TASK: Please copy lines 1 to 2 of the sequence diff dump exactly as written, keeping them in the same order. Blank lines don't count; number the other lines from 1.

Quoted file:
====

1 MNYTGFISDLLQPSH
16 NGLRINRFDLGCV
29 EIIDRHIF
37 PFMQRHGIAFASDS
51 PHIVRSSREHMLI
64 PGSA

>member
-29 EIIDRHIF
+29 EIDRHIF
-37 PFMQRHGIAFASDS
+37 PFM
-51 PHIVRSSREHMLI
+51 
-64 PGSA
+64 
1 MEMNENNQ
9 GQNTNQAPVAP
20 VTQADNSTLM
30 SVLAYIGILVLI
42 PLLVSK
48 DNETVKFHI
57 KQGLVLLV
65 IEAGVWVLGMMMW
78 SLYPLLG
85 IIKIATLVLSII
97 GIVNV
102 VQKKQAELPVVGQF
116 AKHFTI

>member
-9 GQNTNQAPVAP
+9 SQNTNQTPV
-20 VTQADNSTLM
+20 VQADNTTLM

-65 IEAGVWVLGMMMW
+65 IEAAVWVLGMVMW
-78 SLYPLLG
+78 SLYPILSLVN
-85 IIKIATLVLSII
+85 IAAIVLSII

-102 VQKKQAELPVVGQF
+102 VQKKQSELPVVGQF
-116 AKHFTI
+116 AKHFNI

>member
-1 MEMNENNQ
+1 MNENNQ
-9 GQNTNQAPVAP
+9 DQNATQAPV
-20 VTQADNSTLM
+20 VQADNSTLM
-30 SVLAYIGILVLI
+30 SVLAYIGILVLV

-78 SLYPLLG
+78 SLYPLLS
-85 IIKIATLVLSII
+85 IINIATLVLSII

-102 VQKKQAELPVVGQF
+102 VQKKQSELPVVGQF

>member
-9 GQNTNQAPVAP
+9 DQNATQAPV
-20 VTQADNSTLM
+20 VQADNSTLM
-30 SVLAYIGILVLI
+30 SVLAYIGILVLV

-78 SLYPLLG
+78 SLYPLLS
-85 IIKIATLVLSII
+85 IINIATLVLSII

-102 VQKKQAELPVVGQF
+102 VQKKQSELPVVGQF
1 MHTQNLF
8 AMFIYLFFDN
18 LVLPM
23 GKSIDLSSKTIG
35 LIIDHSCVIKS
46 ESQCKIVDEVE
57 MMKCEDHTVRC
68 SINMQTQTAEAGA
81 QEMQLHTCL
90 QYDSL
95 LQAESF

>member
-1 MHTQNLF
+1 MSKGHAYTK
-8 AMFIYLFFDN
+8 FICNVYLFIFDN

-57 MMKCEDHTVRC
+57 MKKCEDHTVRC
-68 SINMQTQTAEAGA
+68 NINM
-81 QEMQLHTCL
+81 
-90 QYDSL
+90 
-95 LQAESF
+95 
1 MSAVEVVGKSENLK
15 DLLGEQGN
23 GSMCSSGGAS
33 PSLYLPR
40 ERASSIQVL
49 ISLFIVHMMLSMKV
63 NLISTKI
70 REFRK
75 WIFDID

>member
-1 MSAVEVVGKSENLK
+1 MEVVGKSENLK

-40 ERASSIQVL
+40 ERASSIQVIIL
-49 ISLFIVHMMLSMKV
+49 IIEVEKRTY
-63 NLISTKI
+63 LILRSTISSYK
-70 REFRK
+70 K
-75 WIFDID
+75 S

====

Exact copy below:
1 MNYTGFISDLLQPSH
16 NGLRINRFDLGCV